Americans today live longer and healthier lives than ever before, and have been increasingly so for decades.
But now those gains are slowing down. That’s the conclusion of a sobering new study published October 27 in the Journal of the American Medical Association (JAMA).
“Decade after decade, mortality rates have declined — until now,” said David Ludwig, the director of the New Balance Foundation Obesity Prevention Center at Boston Children’s Hospital. “We’re likely at the tipping point.”
The paper’s findings, while preliminary, seem to reveal something deeply troubling. Eileen Crimmins, a gerontologist at the University of Southern California who co-chaired a National Research Council committee on trends in life expectancy, put it bluntly: “Things are not getting better in the US.”
The JAMA study’s authors — all researchers at the American Cancer Society — looked at deaths in the United States between 1969 and 2013. The rate at which people in this country are dying each year shows a steady downward trend until about 2010, when something alarming happens: It plateaus.
Previous slowdowns have occurred, the researchers told The New York Times, but a plateau has never before been so pronounced. The paper notes that the biggest slowdowns in declining death rates were for heart disease, stroke, and diabetes — leading causes of death that are all associated, though not exclusively, with obesity.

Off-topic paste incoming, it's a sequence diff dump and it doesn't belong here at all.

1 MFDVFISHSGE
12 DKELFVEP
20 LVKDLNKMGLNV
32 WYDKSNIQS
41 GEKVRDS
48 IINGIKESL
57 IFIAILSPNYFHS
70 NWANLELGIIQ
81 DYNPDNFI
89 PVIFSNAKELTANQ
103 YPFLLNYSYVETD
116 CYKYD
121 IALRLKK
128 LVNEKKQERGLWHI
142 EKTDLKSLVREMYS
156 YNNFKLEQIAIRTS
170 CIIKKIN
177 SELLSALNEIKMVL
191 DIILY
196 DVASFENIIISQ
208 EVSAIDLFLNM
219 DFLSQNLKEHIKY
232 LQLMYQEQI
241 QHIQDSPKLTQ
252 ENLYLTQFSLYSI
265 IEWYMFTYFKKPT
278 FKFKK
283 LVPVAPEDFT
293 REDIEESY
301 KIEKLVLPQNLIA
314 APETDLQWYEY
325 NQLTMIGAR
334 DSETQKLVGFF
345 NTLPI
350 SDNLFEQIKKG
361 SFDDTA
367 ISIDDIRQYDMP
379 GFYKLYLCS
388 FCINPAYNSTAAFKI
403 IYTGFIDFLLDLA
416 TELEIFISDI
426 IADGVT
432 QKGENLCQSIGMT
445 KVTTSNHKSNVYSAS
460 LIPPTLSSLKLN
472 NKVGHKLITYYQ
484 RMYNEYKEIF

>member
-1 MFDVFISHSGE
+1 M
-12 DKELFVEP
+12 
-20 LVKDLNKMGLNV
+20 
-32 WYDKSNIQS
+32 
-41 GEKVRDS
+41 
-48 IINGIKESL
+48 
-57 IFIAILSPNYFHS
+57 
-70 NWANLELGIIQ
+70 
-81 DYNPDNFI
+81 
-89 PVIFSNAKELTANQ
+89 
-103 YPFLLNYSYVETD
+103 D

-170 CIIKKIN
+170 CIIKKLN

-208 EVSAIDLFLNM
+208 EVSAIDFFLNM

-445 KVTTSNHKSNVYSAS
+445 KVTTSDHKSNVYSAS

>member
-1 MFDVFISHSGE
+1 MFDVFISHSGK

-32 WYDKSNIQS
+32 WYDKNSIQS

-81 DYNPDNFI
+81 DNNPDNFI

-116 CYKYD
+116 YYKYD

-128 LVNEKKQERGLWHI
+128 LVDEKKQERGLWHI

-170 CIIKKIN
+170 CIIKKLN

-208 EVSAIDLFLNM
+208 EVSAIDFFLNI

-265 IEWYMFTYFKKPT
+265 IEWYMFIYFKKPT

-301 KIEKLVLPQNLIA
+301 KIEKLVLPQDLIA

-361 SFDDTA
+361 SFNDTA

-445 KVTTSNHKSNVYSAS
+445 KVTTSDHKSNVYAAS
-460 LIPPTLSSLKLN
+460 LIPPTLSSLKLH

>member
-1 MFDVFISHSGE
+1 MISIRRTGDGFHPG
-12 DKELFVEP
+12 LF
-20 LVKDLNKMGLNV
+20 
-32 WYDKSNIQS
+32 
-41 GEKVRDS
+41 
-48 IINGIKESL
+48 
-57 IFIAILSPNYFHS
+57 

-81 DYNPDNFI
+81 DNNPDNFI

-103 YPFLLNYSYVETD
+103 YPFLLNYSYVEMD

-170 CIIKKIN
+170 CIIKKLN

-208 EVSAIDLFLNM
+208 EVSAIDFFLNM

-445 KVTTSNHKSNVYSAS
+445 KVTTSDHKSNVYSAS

The 2010-2013 plateau “may reflect the lagged consequences of increased obesity prevalence since the 1980s,” the researchers suggest. Smoking is now less common, and it has held us back in previous years, which is why obesity may what’s driving the latest slowdown.
These aren’t problems we can solve with pharmaceutical breakthroughs we can currently imagine. Reversing the worrisome new trend will require painstaking efforts in public health and public policy. “Further improvements in life expectancy are going to have to depend upon transforming our lifestyle beyond what can be done by drugs,” Ludwig said.
And obesity-related diseases don’t strike all Americans equally; last year a study found that while obesity rates are actually declining among high-income teenagers, they are still rising among poor Americans in the same age group. “The privileged are continuing to do better, and the underprivileged are doing ever worse,” Ludwig said.
While the JAMA finding could mean an end to our ever-improving health, the authors emphasised that it was observed over too short a time period to qualify as a bona fide trend; we’ll need more years of data to see whether it continues, worsens, or reverses.
But the finding is not entirely surprising. Ten years ago, Ludwig and colleagues predicted this might happen in a report published in the New England Journal of Medicine.
“From our analysis of the effect of obesity on longevity,” they wrote in 2005, “we conclude that the steady rise in life expectancy during the past two centuries may soon come to an end.”
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